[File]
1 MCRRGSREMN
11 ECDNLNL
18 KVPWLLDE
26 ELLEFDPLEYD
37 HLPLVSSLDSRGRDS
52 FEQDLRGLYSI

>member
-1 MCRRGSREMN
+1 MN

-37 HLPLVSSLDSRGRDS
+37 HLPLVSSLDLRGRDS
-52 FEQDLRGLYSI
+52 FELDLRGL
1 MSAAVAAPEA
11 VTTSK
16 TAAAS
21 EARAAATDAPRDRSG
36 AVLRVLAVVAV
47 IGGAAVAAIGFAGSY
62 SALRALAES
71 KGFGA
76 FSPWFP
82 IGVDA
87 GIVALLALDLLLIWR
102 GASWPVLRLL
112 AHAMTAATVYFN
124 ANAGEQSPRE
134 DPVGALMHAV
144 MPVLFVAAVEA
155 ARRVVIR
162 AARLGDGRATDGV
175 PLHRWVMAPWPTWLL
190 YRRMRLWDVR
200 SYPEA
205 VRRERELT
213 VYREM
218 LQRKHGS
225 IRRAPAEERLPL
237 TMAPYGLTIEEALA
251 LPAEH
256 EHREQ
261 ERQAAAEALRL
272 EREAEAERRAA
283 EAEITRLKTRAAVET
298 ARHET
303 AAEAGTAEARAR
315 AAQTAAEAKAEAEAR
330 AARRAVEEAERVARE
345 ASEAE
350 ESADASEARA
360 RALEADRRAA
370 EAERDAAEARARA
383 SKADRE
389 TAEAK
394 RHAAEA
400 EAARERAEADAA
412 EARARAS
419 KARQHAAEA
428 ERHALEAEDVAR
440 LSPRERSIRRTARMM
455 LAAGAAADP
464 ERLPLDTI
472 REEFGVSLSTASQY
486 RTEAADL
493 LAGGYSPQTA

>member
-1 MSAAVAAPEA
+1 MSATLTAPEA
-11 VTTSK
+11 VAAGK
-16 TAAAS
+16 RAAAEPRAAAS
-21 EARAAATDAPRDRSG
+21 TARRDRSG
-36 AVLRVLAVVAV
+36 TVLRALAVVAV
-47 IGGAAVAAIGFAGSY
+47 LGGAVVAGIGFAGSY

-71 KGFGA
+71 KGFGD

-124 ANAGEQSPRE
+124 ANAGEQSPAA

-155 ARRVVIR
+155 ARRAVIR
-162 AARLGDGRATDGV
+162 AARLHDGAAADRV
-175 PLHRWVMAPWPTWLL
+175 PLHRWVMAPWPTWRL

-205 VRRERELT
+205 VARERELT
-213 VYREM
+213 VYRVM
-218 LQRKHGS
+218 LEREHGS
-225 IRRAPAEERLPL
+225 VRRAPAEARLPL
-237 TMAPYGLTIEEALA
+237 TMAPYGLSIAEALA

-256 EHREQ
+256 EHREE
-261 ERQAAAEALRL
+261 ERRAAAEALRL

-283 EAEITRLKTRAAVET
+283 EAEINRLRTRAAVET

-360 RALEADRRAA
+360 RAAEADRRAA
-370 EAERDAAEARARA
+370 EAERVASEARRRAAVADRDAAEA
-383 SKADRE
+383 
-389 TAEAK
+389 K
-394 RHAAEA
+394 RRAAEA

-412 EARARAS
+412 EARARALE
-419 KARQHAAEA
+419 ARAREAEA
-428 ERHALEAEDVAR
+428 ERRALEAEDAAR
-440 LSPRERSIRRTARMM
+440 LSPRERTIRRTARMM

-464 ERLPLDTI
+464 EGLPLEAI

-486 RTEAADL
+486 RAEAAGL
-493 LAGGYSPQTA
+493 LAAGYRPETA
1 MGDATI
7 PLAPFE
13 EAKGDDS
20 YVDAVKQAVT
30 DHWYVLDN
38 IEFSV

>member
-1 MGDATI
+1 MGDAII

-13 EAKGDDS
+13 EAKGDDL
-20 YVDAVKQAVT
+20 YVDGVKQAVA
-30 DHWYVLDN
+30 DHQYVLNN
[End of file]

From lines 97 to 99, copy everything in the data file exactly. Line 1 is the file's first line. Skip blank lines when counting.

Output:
-237 TMAPYGLTIEEALA
+237 TMAPYGLSIAEALA

-256 EHREQ